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Ash and Tephra Hazards from Mount Rainier

Mount Rainier and the city of Orting, Washington. (Credit: Wieprecht, David. Public domain.)

Mount Rainier erupts explosively to produce small to moderate volumes of tephra, but volumetrically the volcano is primarily effusive. Explosive eruptions have deposited a dozen layers of frothy tephra (pumice and scoria). Mild explosive activity during effusive eruptions of gas-poor magma and ash from pyroclastic flows have also generated at least 25 layers of glassy ash that lie between the pumice layers.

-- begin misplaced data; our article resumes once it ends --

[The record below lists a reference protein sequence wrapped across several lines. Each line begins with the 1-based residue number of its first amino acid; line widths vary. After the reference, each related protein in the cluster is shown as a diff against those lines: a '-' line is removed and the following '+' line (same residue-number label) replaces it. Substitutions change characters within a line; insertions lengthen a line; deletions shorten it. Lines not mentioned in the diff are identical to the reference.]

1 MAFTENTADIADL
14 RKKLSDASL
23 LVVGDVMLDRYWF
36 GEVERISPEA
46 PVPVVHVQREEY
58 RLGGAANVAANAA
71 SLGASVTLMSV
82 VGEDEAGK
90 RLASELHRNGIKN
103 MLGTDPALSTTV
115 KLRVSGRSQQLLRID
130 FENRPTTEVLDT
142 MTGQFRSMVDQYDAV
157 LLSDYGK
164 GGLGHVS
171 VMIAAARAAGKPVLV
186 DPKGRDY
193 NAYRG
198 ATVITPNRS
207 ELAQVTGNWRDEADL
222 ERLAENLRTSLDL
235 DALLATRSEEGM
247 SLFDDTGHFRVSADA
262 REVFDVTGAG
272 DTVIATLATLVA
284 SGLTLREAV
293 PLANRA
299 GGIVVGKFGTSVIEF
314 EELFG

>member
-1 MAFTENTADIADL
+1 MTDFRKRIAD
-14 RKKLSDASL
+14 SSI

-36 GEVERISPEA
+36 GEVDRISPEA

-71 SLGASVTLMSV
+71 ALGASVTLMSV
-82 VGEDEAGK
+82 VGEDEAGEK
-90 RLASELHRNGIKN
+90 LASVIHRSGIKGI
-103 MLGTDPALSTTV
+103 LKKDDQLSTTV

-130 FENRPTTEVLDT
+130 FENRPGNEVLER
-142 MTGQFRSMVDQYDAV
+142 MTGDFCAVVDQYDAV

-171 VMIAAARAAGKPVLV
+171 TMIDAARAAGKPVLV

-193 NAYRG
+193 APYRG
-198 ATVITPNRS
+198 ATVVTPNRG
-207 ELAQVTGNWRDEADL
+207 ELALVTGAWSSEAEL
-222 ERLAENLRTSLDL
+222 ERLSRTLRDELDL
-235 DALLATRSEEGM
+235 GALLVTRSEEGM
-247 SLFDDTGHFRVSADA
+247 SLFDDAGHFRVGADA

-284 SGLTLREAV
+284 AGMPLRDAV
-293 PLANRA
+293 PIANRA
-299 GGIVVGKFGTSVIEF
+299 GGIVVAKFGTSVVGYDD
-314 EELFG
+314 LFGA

Future tephra and ash rich eruptions will distribute the products downwind, most often toward the east, away from Puget Sound's large population centers. Airborne plumes of volcanic ash can greatly endanger aircraft in flight and seriously disrupt aviation operations. Although seldom life threatening, volcanic ash fallout on the ground can be a nuisance to residents, affect utility and transportation systems, and entail substantial clean-up costs.

Because Mount Rainier is covered in such large quantities of ice and snow, eruptions that include quantities of tephra fall significant enough to produce pyroclastic flows may melt the snow, which could cause lahars to form.